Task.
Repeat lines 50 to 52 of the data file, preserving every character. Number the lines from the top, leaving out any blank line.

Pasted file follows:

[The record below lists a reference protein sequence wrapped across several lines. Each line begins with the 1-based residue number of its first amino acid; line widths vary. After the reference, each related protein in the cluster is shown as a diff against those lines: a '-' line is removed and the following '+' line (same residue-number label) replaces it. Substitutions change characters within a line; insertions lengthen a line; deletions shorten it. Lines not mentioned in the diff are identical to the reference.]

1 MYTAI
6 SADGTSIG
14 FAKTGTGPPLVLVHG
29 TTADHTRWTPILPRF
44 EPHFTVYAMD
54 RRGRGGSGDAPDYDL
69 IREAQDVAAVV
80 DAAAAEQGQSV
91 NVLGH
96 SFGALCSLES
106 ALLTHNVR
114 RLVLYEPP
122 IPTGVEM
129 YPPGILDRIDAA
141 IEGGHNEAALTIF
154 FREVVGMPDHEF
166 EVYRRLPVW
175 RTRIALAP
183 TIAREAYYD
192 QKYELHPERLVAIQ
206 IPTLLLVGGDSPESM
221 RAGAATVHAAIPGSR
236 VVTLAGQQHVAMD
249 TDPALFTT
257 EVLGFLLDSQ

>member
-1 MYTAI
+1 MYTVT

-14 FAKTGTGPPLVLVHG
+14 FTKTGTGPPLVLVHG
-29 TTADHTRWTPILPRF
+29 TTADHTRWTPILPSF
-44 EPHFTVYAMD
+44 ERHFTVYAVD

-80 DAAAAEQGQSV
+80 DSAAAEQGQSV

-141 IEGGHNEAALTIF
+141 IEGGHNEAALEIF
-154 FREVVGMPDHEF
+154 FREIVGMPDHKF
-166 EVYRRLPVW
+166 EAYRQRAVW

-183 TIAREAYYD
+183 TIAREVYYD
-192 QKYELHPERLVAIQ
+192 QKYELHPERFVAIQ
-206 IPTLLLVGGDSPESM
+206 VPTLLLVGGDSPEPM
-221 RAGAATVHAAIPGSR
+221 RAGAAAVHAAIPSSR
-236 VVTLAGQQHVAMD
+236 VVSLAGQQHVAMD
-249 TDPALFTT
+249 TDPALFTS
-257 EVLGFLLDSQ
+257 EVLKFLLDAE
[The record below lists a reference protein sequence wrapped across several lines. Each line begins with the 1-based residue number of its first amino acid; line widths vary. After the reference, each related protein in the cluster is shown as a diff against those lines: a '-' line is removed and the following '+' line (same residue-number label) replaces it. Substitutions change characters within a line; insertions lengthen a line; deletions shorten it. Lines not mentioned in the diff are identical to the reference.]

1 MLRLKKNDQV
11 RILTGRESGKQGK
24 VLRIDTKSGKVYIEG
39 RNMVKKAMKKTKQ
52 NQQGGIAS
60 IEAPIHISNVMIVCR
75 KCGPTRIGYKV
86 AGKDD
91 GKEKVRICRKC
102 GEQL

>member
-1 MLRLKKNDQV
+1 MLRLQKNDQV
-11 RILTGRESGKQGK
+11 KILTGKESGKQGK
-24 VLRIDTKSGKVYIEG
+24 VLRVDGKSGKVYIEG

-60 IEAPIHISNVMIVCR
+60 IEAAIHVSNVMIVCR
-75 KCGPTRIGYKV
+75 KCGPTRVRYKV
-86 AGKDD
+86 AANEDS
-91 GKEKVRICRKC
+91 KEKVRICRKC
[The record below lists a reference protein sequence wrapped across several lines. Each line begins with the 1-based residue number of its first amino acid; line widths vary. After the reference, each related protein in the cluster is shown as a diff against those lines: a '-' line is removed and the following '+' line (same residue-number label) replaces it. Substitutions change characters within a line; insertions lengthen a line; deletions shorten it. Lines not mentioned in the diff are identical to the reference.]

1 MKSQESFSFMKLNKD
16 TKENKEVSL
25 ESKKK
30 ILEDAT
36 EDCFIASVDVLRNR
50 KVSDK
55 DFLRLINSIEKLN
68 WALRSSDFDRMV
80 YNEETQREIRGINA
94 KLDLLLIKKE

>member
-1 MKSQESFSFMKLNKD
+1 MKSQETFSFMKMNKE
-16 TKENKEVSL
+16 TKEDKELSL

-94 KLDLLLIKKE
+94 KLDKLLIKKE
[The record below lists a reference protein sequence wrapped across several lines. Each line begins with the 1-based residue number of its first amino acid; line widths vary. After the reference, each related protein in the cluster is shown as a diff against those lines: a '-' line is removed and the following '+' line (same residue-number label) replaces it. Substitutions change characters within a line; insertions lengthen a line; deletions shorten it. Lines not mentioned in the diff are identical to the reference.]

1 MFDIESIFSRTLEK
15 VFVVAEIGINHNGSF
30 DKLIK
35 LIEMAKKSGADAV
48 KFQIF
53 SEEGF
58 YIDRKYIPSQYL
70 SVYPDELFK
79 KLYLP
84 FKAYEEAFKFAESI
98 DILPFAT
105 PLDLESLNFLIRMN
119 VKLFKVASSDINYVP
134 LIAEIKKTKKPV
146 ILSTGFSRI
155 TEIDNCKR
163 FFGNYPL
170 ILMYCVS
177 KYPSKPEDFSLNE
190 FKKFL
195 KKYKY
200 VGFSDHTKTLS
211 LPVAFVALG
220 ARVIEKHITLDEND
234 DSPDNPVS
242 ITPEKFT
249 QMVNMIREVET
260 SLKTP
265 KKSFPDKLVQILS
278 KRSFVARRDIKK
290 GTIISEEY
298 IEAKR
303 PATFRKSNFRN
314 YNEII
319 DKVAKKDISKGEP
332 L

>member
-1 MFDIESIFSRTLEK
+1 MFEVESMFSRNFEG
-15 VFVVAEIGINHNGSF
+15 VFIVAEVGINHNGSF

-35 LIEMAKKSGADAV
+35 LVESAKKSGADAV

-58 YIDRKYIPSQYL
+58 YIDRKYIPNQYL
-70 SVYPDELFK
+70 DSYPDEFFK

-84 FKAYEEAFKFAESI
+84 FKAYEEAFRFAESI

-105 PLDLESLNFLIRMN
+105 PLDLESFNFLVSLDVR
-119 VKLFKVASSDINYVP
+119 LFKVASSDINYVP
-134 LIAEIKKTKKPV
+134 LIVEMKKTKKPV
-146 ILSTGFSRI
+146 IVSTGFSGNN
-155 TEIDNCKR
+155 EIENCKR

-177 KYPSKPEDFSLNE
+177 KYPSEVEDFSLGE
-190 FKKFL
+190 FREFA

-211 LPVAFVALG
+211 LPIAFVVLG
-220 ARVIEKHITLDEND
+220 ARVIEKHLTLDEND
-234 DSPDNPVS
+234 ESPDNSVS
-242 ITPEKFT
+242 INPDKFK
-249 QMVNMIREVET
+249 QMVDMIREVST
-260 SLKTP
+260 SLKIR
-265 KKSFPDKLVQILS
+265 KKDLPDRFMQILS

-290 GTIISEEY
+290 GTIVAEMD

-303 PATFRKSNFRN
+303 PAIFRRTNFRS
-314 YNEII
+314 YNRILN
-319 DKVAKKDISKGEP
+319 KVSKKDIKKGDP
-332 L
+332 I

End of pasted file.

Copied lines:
-221 RAGAATVHAAIPGSR
+221 RAGAAAVHAAIPSSR
-236 VVTLAGQQHVAMD